Infertility/Andrology: Are vasectomy and prostate Ca linked?

Jun 08, 2016

Microdissection testicular sperm extraction retrieval rates, adolescent varicocele repair, and evaluation of testosterone replacement therapy and prostate cancer are additional noteworthy topics in this field.

Joseph Alukal, MDMicrodissection testicular sperm extraction retrieval rates, adolescent varicocele repair, and evaluation of testosterone replacement therapy and prostate cancer are additional of noteworthy topics in this field. The Infertility/Andrology take home messages were presented by Joseph Alukal, MD, of New York University Urology Associates, New York. 

 

Using the Subfertility and Assisted Reproduction Study database, co-linked to the Utah Population Database, investigators found a significantly higher risk of childhood cancer (Hodgkin's lymphoma, brain cancer, and acute lymphocytic leukemia) in siblings of men with oligozoospermia.

 

In an examination of vasectomy and risk of prostate cancer in the Prostate, Lung, Colorectal, and Ovarian Cancer Trial, no increased risk of prostate cancer with prior vasectomy was found in the screening arm, but an increased risk was observed (adjusted HR: 1.11, 95% CI: 1.03-1.20) in the usual care arm. The authors said the association was likely related to increased detection of prostate cancer based on patterns of care rather than a biologic effect of vasectomy.

 

In a retrospective review of 230 patients undergoing microdissection testicular sperm extraction (microTESE) for nonobstructive azoospermia, the retrieval rate was 45.7%. Of 83 patients who advanced to intracytoplasmic sperm injection, the pregnancy rate was 43.8%, with a live birth rate of 17.3%. There was no significant difference in pregnancy or live birth rates between use of fresh or frozen sperm.

 

In men with nonobstructive azoospermia and a history of cryptorchidism, sperm was retrieved in 62% of cases of microTESE, with a pregnancy rate of 47%. Serum follicle-stimulating hormone level and testis size were not predictive of retrieval.

 

In a study of adolescent varicocele repair, the paternity rate was 77.3% in the repair group versus 48.4% in control group (p<.005), with statistically significant differences in improvement of semen parameters.

 

Continue to the next page for more take home messages.

 

  • Men with varicocele had a higher incidence of heart disease compared with men who underwent infertility testing (HR 1.22, 95% CI 1.03-1.45) as well as men who underwent vasectomy (HR: 1.32, 95% CI: 1.13-1.54). The varicocele group also had a higher risk of diabetes (HR 1.73, 95% CI 1.37-2.18) and hyperlipidemia (HR: 1.15, 95% CI: 1.03-1.28) than the vasectomy group.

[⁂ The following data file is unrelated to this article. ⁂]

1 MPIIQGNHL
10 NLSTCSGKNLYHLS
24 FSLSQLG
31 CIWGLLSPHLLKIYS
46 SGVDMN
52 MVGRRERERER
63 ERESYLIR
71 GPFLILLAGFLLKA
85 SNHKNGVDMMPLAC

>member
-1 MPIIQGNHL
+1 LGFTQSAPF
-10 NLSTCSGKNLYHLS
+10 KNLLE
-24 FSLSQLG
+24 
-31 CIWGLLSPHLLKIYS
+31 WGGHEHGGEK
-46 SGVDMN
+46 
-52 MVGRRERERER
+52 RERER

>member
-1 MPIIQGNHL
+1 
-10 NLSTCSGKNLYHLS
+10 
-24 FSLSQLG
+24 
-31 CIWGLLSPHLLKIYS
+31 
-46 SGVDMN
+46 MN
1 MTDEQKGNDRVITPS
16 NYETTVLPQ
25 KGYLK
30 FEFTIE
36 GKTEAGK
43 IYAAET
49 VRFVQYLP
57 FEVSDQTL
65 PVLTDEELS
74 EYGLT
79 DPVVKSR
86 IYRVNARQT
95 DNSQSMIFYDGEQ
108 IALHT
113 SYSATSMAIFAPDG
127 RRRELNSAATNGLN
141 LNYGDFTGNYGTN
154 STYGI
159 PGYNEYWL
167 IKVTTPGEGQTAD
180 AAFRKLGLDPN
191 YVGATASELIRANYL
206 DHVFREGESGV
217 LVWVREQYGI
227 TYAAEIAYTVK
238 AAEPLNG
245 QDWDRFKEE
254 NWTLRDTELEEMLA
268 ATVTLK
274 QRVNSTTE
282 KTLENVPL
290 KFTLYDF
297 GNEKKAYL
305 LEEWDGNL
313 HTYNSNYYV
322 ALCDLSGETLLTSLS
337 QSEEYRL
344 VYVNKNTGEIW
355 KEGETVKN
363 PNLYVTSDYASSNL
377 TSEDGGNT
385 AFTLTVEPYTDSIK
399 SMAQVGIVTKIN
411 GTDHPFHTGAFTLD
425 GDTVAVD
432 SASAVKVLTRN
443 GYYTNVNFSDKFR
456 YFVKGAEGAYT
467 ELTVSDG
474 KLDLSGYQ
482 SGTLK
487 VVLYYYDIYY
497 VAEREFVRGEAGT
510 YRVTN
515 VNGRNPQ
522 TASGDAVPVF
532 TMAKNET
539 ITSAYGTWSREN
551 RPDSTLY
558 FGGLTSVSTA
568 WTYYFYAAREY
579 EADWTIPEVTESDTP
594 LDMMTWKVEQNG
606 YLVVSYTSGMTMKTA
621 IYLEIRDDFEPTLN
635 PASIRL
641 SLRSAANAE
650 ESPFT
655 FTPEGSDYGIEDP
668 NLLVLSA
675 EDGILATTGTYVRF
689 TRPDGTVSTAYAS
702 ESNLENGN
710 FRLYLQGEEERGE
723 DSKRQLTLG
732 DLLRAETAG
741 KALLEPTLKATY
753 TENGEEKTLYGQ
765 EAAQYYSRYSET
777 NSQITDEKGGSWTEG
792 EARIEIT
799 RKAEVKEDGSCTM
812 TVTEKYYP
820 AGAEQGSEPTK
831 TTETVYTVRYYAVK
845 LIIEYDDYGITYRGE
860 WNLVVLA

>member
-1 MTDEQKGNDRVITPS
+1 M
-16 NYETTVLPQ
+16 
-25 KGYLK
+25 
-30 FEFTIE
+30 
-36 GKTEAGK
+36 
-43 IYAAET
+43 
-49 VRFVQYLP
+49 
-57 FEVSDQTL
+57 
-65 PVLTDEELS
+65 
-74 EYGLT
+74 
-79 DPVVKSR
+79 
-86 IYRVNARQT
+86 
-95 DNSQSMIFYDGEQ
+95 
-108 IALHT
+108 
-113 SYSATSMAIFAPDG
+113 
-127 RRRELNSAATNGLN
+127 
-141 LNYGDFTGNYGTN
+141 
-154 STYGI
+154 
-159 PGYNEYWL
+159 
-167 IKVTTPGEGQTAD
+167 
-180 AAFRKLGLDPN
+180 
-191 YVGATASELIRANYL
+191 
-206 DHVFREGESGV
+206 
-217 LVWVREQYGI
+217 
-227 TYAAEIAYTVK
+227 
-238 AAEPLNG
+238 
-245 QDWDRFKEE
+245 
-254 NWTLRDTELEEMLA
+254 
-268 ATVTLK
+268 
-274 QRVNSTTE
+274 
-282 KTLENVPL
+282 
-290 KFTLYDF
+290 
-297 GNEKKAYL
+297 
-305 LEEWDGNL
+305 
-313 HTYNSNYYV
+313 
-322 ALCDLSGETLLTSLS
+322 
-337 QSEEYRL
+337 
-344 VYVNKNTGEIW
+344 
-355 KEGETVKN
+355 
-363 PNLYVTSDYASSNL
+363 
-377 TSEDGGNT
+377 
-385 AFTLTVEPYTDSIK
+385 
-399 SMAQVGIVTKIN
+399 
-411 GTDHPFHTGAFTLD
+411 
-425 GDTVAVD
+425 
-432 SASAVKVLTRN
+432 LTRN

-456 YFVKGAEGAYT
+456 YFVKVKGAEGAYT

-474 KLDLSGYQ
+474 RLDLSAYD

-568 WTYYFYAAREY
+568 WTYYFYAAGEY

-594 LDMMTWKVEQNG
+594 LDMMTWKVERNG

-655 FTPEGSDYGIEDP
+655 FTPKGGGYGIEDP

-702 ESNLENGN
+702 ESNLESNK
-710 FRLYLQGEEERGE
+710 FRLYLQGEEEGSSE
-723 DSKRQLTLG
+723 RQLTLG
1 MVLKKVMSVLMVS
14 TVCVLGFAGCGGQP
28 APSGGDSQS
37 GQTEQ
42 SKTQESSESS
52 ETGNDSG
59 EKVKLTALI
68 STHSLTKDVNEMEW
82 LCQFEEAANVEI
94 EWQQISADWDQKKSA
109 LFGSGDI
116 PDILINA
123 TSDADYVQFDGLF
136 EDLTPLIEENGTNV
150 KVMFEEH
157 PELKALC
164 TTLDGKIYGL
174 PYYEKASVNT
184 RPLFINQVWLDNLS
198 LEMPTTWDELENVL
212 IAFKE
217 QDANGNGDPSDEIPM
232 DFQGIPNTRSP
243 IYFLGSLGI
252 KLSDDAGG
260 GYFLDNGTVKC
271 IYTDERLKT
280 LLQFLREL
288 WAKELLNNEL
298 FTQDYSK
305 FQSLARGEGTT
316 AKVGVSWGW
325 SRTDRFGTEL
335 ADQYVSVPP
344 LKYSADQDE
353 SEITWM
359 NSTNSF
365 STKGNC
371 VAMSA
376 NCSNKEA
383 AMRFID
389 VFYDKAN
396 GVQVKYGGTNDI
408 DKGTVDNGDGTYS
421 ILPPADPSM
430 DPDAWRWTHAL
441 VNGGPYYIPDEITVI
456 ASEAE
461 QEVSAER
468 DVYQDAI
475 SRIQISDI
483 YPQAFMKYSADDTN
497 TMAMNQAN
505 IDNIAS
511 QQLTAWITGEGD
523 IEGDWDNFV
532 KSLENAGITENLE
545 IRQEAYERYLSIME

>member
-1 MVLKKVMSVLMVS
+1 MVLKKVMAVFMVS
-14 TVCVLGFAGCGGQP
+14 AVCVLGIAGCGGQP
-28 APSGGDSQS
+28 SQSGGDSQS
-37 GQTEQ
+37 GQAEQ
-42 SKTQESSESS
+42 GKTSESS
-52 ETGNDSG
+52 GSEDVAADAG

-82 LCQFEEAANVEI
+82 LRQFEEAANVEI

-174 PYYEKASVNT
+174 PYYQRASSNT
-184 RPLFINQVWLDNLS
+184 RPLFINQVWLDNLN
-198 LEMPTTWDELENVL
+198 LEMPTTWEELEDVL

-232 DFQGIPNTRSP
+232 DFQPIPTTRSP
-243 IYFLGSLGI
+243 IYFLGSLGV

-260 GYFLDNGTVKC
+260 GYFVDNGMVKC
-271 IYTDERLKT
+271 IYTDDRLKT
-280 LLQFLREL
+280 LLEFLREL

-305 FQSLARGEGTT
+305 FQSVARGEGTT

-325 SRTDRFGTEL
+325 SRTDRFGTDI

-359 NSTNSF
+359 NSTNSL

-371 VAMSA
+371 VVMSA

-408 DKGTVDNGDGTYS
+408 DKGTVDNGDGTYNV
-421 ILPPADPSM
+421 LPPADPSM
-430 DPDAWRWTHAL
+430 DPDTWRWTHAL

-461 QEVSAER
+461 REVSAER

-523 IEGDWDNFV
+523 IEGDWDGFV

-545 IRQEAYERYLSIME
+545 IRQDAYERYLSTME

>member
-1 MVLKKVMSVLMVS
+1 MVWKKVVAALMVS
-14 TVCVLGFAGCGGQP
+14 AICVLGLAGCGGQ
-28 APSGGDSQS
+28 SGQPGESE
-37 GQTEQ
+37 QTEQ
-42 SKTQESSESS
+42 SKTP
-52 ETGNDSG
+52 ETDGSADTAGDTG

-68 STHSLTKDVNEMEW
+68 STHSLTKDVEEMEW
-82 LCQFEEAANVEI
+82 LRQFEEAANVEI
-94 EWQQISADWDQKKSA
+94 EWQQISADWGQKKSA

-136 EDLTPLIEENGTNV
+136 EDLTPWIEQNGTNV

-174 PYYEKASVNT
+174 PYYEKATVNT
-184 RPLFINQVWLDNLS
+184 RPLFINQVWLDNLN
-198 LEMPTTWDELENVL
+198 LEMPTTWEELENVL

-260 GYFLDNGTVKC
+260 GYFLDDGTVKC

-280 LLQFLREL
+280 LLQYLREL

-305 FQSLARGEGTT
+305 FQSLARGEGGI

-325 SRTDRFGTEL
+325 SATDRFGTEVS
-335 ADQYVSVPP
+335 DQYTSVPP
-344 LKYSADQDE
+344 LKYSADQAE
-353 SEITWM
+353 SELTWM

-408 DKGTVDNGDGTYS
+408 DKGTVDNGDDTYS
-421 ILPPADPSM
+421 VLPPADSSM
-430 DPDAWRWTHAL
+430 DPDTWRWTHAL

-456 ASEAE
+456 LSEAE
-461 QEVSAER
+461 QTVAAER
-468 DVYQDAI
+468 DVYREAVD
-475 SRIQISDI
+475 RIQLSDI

• A novel mutation in an intraflagellar transport protein (IFT140) was identified in two infertile brothers from a consanguineous family via whole exome sequencing and validated with Sanger sequencing. Using the ExAC database, researchers reported that the mean allele frequency of the mutation in the population was 0.1%.

  • The ten-eleven translocation protein enzymatic pathway is active during spermatogenesis and is responsible for DNA demethylation in the sperm pronucleus, enabling epigenetic programming. Decreased levels of TET1 mRNA were found in sperm from subfertile men, and correlated to low sperm motility. Low levels of TET3 mRNA were also identified, and correlated to poorer sperm concentration and poorer fertilization rates after ICSI.

  • An examination of the relationship between testosterone replacement therapy (TRT) and incident prostate cancer among U.S. hypogonadal veterans showed no association between TRT and risk of all prostate cancer (adjusted HR: 0.90, 95% CI: 0.81-1.01) nor between TRT and aggressive prostate cancer (adjusted HR: 0.89, 95% CI: 0.70-1.13).

  • TRT was not associated with a higher risk of cardiovascular events at over 5.1 years of follow-up in a retrospective matched cohort study. Men with the lowest TRT exposure had the highest cardiovascular risk compared with controls.

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